About a-team Marketing Services
The leading knowledge platform for the financial technology industry
The leading knowledge platform for the financial technology industry

A-Team Insight Blogs

Independent Report Recommends Rethink of Information Highway to Spot the Next Financial Crisis

Subscribe to our newsletter

Two years after Lehman slipped into bankruptcy, the Achieving Supervisory Control of Systemic Risk report, released today by JWG and Paradigm Risk, has found that, while regulatory progress has been made, the infrastructure required to spot the next financial crisis has yet to be effectively implemented. The report, which was commissioned by the Financial Services Knowledge Transfer Network and funded by the UK’s Technology Strategy Board, concludes that in order to tackle systemic risk, improved engagement is required between regulators, the industry and academia.

Following over 30 interviews with representatives from central banks, regulators, supervisors, major investment firms and their trade bodies, standards organisations, technology suppliers and academics, the report identifies sizable barriers and constraints to controlling systemic risk that have yet to be prioritised and resourced by both the regulatory community and the financial institutions that it oversees. This means that the new systemic risk control infrastructure, that would prevent another Lehman-like event, is far from a reality.

Sally Scutt, deputy chief executive of the British Bankers’ Association, commented: “The need to enhance supervisory understanding of systemic risk is one of the big lessons to come from the financial crisis. This report provides a careful evaluation of what went wrong and an invaluable analysis of the much overlooked need to establish efficient and flexible mechanisms to collect and analyse data for systemic risk purposes.”

The report identifies the requirements to secure an appropriate mandate, resource, forum and funding mechanisms for an effective global systemic risk ‘information highway’, which will need to be in place for both the US Office of Financial Research, signed into law 15 July 2010, and the European Financial Services Act, due to pass later this month, to be effective.

David Bennett, chairman of the UK’s Financial Services Knowledge Transfer Network, commented: “To succeed, approaches must be inclusive of the views of central bankers, regulators, international agencies and the academic community. Equally, they must also be capable of being implemented in practice.”

The report proposes a complete rethink, redesign and retooling of the way both supervisors and industry manage and share their risk information and advocates a blueprint for good systemic risk control including:

? The design principles required for a new information road system

? A supervisory information inventory and gap assessment

? An adaptable and future-proof target operating model

? A clear migration path, timeline and governance models

? A transparent assessment of costs, commercial models and tariff measures.

PJ Di Giammarino, CEO of the regulatory think-tank JWG, added: “The central regulatory bodies that are operating with limited resource have not yet been able to engage meaningfully with firm practitioners who face limited incentives to devote the resources required to participate effectively. Not only will the current situation cost billions and distract firms and their supervisors from controlling new risks, it will lead to the development of a control infrastructure that incurs the risk of ‘Garbage In, Gospel Out’ – creating the illusion, but not the reality, of control.”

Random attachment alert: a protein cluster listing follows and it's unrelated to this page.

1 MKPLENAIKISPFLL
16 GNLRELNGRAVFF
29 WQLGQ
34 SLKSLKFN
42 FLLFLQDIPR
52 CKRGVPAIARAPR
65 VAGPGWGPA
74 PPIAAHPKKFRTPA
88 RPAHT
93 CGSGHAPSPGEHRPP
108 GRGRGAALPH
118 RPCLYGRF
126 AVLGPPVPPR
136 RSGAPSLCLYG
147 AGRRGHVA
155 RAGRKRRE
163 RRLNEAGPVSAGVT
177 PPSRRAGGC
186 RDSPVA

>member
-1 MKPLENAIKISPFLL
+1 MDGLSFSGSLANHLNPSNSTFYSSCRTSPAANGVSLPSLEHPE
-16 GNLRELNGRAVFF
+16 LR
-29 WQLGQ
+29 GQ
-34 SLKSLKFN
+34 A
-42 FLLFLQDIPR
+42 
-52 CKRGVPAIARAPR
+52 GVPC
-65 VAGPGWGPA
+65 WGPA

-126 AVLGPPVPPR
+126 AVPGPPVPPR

Peter Bonisch, MD of Paradigm Risk, concluded: “While there is a lot of attention at the moment on the topic of systemic risk following the UK Treasury’s proposals for regulatory reform, the critical issues around information infrastructure are being brought to the table late and there is a risk they will be left behind. Academics, policy makers and supervisors need to engage in meaningful strategy and action planning discussions now – before disconnected approaches are too far down the track to integrate at a global level.”

Subscribe to our newsletter

Related content

WEBINAR

Upcoming Webinar: Taking a holistic approach to buy-side data management

Date: 7 February 2023 Time: 10:00am ET / 3:00pm London / 4:00pm CET Duration: 50 minutes As data volumes and complexity continue to increase, buy-side data management is at an inflection point. Manual processes and data siloes are no longer fit for purpose, and firms need to take a more holistic approach to data management...

BLOG

LSEG Expands Digital Identity Capability with Acquisition of Global Data Consortium

London Stock Exchange Group (LSEG) has signed a definitive agreement to acquire Global Data Consortium, a provider of high-quality identity verification data to support clients Know Your Customer (KYC) requirements. LSEG says the acquisition is aligned to the group’s vision of becoming a market leading global digital identity and fraud solutions provider. GDC, combined with...

EVENT

Data Management Summit London

Now in its 13th year, the Data Management Summit (DMS) in London brings together the European capital markets enterprise data management community, to explore the evolution of data strategy and how to leverage data to drive compliance and business insight.

GUIDE

Dealing with Reality – How to Ensure Data Quality in the Changing Entity Identifier Landscape

“The Global LEI will be a marathon, not a sprint” is a phrase heard more than once during our series of Hot Topic webinars that’s charted the emergence of a standard identifier for entity data. Doubtless, it will be heard again. But if we’re not exactly sprinting, we are moving pretty swiftly. Every time I...